1 – Optimize images
The images are particularly bandwidth intensive. To optimize them, start by resizing them.
Many webmasters are content to define the display size of images in CSS declarations, requiring the browser to download the original image. Thus, if an image measuring 1000 x 1000 pixels is displayed in the format 100 x 100 pixels, the browser is forced to download an image ten times heavier than necessary.
Another way to optimize images is to compress them. Several free tools, such as tinypng, allow you to reduce the size of a file while preserving acceptable quality, for a compression rate ranging from 25 to 80%.
2 – Use caching
Why force visitors to download the same images each time the page is loaded? The storage time depends on both the browser settings and those of your server.
Enabling browser caching allows temporary storage of data on the visitor’s computer, in order to reduce loading time on their next visit.
3 – Activate compression
Enabling compression is equivalent to archiving your website in a .zip folder. This feature makes it possible to significantly reduce the size of a web page, and therefore to speed up its loading.
The compression rate of HTML and CSS files can reach 50 to 70%, as much less data to download for the visitor. Compression must be configured on the server, and therefore depends on your host.
4 – Optimize CSS files
CSS declarations are loaded before a page is displayed. The longer the download, the longer visitors wait. Optimizing CSS files therefore allows faster access to your pages.
This type of detail quickly accumulates and interferes with the performance of a website. So examine your CSS style sheets to remove unnecessary declarations, and then when unnecessary declarations are removed, reduce the size of the CSS files. This operation consists in eliminating the superfluous spaces in order to lighten the file as much as possible. How to proceed? First check if your CMS has a CSS optimization feature, and if it is activated.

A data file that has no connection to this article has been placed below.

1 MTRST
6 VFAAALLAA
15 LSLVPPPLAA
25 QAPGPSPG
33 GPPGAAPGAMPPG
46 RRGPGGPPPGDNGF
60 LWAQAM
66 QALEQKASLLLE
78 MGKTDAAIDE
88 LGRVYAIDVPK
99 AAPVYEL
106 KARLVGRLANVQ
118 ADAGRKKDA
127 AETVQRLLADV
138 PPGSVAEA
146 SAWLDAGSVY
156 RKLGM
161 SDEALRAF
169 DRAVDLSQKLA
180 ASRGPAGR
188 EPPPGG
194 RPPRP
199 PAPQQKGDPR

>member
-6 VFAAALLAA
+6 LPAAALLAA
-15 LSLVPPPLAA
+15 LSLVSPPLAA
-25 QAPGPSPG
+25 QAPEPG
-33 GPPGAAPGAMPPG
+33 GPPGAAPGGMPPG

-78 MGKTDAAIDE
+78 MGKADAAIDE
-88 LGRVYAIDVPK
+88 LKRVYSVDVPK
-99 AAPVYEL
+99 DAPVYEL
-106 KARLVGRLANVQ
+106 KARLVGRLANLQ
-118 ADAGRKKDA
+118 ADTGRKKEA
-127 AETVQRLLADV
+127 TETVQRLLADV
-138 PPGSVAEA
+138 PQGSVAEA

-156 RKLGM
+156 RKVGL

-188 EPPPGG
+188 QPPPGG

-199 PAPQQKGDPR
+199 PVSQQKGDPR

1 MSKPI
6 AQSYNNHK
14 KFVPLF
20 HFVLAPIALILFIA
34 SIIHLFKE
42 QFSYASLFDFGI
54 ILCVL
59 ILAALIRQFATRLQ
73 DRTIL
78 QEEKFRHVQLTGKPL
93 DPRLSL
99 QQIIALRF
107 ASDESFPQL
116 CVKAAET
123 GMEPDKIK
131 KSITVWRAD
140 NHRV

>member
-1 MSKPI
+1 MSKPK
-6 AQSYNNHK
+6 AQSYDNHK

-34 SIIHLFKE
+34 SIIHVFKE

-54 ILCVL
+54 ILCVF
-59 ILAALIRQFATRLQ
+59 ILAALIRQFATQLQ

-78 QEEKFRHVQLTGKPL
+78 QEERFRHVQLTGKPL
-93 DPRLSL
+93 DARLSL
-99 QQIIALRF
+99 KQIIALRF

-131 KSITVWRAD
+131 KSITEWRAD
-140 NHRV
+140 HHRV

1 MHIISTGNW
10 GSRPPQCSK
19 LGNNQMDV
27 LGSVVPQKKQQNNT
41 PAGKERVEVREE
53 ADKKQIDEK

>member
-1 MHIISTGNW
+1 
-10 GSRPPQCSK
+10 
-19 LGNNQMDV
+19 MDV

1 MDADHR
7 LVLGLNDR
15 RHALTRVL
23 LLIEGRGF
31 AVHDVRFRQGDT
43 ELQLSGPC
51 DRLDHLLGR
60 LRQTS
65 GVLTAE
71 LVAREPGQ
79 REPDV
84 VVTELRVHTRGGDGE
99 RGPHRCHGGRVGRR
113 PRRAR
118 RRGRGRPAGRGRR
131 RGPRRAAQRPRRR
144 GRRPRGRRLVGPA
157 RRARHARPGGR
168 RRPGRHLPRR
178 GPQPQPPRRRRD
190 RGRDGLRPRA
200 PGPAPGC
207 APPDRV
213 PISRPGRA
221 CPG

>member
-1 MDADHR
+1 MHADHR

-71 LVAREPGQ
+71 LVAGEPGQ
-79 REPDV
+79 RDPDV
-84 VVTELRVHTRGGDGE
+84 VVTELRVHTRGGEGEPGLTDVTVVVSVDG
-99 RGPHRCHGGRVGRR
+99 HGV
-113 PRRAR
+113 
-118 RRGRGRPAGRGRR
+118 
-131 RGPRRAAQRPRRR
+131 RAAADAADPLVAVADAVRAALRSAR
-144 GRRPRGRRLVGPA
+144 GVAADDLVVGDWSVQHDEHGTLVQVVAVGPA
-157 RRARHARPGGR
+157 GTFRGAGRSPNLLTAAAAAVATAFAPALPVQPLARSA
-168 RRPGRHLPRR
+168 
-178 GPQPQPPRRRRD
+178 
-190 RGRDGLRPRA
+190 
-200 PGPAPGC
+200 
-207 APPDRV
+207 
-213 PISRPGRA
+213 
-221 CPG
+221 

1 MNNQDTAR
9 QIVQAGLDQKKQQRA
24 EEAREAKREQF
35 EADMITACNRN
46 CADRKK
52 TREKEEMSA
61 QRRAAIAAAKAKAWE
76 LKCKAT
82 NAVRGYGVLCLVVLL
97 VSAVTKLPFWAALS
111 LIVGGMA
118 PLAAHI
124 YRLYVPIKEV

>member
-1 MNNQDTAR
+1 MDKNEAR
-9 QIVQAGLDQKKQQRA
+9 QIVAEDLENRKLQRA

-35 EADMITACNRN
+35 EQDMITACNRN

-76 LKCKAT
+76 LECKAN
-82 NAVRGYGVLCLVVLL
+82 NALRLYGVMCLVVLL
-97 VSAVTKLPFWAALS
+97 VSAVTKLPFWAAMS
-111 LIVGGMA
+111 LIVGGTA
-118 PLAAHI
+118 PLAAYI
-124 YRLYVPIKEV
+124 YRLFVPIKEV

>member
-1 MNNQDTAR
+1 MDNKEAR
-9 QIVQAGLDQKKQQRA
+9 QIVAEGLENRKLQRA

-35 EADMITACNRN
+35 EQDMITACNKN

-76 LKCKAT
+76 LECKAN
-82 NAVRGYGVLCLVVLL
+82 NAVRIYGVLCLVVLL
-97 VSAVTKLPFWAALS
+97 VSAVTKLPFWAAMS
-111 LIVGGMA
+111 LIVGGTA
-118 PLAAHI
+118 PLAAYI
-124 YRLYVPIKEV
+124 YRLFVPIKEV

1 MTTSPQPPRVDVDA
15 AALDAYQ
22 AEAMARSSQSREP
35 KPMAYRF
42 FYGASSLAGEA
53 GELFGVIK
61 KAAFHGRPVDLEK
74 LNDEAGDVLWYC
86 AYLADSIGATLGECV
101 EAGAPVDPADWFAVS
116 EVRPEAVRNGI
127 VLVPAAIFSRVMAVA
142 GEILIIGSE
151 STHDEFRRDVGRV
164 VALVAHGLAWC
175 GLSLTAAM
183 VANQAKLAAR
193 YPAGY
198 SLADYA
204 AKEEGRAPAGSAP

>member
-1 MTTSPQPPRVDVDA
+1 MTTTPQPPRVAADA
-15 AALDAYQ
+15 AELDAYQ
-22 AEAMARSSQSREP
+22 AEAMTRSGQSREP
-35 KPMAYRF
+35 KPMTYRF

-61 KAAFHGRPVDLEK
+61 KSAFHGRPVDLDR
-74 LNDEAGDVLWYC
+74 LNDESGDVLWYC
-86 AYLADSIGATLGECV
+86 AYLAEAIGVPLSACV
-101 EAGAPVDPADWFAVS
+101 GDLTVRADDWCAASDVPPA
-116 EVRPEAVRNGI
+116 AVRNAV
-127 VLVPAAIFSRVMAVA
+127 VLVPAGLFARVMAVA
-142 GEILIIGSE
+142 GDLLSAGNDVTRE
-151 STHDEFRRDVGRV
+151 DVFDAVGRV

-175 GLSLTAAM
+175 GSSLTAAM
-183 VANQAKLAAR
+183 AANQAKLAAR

5 – Place the scripts below the waterline
Another way to control the loading of scripts is to associate defer or async attributes with .js files embedded in your website.
These tags each have their use, which is important to distinguish.
The async tags allow the simultaneous loading of the page and the scripts, but the latter are loaded out of order. Typically, the lightest files are loaded first. For some scripts, this option can be disastrous.
The defer attribute delays the loading of scripts until all of the content has been loaded. The scripts are then loaded in order. Just check that this deferred loading does not interfere with the functioning of the page.
To use these attributes, simply add them to the tags as follows:
Choose an attribute based on the relative importance of each script. The async attribute is suitable for priority scripts, which must be loaded quickly without hindering access to the content. The loading of secondary scripts can be delayed in order to speed up the display of the page. However, be sure to test each script to avoid any malfunction.